Awareness of the absolute reality of G-d and the tenuous nature of creation makes a person develop a healthy disdain for anything that contravenes this awareness. Anything that acts in defiance of G-d's existence, demanding our attention or obeisance for itself, becomes wittingly or unwittingly an enemy of the truth. Someone who is mindful of the true nature of reality will seek to either edify or avoid such entities. Indeed, evil (and sin) may be defined simply as anything (or any act) that counteracts man s consciousness of G-d or of His will.
A person duly impressed with the absoluteness of G-d's reality will evaluate the elements that make up his life in terms of the extent to which they harmonize with this truth or not. And the first element of his life he will subject to this scrutiny is his own behavior. Does he live his life loving, fearing, esteeming, and so on, G-d or a whole pantheon of lesser deities ?
Everyone knows at some level that he possesses an animal soul, a repository of base and selfish urges and drives. Although we generally like to identify ourselves with somewhat higher pursuits than these, the truth is that most of the time we unwittingly identify with this soul; we consider its perspective, way of thinking, and aspirations to be ours.
Therefore, contemplating the greatness of G-d, after bringing a person to awareness of his own insignificance, brings him further to awareness of his own imperfection and baseness.
Once a person realizes this, his shocking but logical conclusion must be that, contrary to his original feeling that he is a blameless victim of some malevolent force or circumstance, it is actually not at all surprising that he is plagued by any number or manner of problems. Although he may put on a facade of propriety, he in fact is no less an animal than anyone else, and the chances are even quite good that he is more depraved than many. By what right, then, does he deserve anything?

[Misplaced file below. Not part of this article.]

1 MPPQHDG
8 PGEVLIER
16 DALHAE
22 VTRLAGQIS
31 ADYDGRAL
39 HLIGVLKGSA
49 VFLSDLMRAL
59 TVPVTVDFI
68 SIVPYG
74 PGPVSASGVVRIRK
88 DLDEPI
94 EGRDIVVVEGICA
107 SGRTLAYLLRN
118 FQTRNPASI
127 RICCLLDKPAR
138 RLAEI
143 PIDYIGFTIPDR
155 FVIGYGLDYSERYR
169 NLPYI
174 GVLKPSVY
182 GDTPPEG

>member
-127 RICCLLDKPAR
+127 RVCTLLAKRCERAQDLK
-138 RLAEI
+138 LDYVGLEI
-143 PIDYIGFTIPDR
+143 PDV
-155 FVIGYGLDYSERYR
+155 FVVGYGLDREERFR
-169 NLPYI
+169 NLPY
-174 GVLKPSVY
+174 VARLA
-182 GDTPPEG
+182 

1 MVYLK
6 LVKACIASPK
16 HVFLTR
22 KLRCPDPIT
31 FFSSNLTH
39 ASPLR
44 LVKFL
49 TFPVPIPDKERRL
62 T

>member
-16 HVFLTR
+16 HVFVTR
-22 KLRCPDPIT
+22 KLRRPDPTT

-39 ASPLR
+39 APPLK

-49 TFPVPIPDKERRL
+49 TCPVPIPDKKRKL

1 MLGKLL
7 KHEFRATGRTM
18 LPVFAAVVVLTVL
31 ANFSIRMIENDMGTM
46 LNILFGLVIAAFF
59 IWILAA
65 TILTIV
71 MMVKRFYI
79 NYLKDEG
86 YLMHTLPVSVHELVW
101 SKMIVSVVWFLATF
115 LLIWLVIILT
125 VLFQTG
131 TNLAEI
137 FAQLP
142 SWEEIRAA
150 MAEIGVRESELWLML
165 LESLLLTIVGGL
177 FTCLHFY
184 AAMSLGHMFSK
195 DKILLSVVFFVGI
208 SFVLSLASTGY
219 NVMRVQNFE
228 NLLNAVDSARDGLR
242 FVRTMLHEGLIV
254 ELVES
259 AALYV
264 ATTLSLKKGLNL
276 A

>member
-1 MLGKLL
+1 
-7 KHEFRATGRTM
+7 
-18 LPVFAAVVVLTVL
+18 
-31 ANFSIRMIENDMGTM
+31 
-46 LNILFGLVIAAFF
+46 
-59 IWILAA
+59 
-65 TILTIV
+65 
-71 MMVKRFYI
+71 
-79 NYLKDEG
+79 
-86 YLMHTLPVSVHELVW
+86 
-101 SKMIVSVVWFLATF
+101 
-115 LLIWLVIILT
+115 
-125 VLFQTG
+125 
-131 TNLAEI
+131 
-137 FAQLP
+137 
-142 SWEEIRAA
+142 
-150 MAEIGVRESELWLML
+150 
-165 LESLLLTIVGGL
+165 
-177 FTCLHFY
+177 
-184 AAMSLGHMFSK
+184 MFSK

This realization deals the initial blow to the ego, together with the full spectrum of its anxieties. The individual no longer feels that he deserves anything, so having less than he deserves cannot trouble him. His inflated self-image weakened, nothing can pose a threat to it anymore. On the contrary, his knowledge of his innate baseness makes him aware that he should naturally be prone to all sorts of psychological complexes and disorders. The dark side of his personality, which he now realizes dominates his consciousness, should naturally act as a magnet for every imaginable psychological and physical malaise there is.
If, then, there is anything positive about his life, it can only be an undeserved kindness that G-d has bestowed upon him. His response to this act of Divine grace will be unmitigated happiness and an upwelling of appreciation to G-d. Whereas an egocentric person always considers the good in his life to be not enough and therefore cause for complaint, the humble person always considers the good in his life to be above and beyond what he deserves and therefore cause for consummate happiness and gratitude. In fact, the baser a person feels himself to be, the more he will consider himself undeserving of G-d's beneficence, and the happier he will be with whatever G-d does give him. A person's happiness is proportionate to his feeling of non-deserving. In this light, it behooves a person to examine his own failings in the greatest of candor and detail.
In this light, the humble person will be able to consider whatever happens to him to be good, since everything comes from G-d and everything G-d does is good, for such is His nature.
This refusal to relate to the ego and the problems it poses with the full respect it presumes to demand is clearly an act of silencing the inner noise with which it tries to monopolize the individual's attention. The abnegation of ego requisite for this process is an act of submission; the person must humble himself before the greater reality of G-d.